Howard Shorthill, Utah State University
JENSEN, Uintah County — There's some serious science going on at the Split Mountain Garden Center.
The small nursery is home to one of 30 air-quality monitors collecting data in the Uintah Basin this winter — devices that researchers at Utah State University’s Energy Dynamics Lab hope will tell them why the air goes bad in the region when the mercury drops.
“We want to understand what causes the ozone formation. What are the main reactants, the pollutants? And then understand, what are the things we can do to reduce those ozone levels?” said Scott Hill, project manager of the Uintah Basin Winter Ozone Study.
In the first three months of 2011, ground-level ozone exceeded federal standards 26 times in the Uintah Basin, according data gathered by the U.S Environmental Protection Agency. That was down from 37 days for the same period in 2010, the agency said.
The EPA is a partner in the Utah State study, as are a number of other federal, state, tribal and county entities, including the U.S. Forest Service, the National Park Service, the Bureau of Land Management, the National Oceanic and Atmospheric Administration, the Utah Department of Environmental Quality, the State School and Institutional Trust Lands Administration, the Ute Indian Tribe, Duchesne and Uintah counties, and the Uintah County Impact Mitigation Special Service District.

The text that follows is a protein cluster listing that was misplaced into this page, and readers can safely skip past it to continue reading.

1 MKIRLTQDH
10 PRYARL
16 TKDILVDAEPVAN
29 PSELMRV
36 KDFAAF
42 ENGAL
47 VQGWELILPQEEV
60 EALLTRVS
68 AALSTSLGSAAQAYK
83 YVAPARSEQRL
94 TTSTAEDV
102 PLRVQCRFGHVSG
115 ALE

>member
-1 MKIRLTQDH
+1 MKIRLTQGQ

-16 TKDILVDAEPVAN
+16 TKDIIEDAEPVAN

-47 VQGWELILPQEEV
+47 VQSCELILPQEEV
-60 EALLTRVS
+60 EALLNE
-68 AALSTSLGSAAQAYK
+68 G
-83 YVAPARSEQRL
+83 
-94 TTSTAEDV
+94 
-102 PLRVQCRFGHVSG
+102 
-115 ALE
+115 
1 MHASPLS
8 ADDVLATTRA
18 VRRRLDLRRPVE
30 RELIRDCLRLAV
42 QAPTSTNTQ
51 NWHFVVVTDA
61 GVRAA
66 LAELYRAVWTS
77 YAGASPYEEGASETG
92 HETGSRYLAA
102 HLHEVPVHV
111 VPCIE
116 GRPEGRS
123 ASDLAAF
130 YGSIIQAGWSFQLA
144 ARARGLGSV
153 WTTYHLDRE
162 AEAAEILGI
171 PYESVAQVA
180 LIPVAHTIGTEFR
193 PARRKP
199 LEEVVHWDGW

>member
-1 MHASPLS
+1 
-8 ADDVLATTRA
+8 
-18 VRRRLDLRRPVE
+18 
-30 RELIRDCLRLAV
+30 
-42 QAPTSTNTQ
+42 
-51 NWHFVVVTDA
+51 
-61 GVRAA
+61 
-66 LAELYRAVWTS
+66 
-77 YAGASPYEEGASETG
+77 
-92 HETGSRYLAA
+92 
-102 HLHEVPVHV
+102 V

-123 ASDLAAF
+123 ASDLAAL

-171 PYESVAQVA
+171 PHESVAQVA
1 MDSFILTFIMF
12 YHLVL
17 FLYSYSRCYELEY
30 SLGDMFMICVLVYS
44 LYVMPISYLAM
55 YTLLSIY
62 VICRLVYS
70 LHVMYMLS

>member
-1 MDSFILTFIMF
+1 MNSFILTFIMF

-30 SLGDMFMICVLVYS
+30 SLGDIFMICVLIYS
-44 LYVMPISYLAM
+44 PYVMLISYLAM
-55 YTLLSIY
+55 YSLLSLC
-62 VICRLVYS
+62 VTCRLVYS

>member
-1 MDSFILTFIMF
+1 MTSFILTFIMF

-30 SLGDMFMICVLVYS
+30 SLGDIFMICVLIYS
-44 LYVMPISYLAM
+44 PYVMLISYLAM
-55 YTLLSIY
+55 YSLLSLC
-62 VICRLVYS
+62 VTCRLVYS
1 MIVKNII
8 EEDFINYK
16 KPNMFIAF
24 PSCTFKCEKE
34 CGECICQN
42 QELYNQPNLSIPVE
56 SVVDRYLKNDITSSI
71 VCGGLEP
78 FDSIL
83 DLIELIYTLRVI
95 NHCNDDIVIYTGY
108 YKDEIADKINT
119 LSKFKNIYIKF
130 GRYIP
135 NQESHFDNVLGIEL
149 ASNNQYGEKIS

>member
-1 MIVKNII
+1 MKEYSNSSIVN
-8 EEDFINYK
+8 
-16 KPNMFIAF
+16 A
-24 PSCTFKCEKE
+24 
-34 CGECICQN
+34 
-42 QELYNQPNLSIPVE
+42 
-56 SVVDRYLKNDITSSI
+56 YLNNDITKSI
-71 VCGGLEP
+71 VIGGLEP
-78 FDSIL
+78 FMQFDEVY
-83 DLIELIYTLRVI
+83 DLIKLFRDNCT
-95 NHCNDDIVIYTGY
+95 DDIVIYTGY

Researchers from the University of Colorado-Boulder are also assisting with the study, which has received support and partial funding from the Western Energy Alliance, an oil and natural gas advocacy group.
“This is very unique,” Hill said. “I’ve never been involved in a study that has brought together this many agencies and this many groups focused on a single problem.
“We have some very qualified researchers participating in this,” he added. “This is really a world-class study.”
The exploration for and production of oil and natural gas has been identified as one possible contributor to winter ozone. The processes involved emit large amounts of nitrogen oxides and volatile organic compounds, which are ozone precursors.
The USU study, which is in its second year, is looking into the apparent connection. But the study’s findings aren’t meant to influence EPA regulation of the energy industry, Hill said.
“None of the data that we’re measuring — even though it’s regulatory quality — none of it will be used for regulatory purposes,” he said. “The EPA has its own regulatory monitors set up and those are what will be used for determining regulation.”
One challenge for researchers this year is that there's no snow on the ground in the Uintah Basin. The white stuff is a key component in the creation of winter ozone.
Winter ozone is produced when chemical particles from automobile exhaust and other sources is trapped under an atmospheric inversion and heated up by sunlight reflecting off the snow on the ground.
Researchers targeted this year’s study toward identifying the “detailed chemistry” of winter ozone, Hill said. They may have to rethink their plan of attack, if snow doesn’t arrive soon.
“We probably would scale that study down and do it in a year when there is more snow and more ozone being produced,” Hill said.
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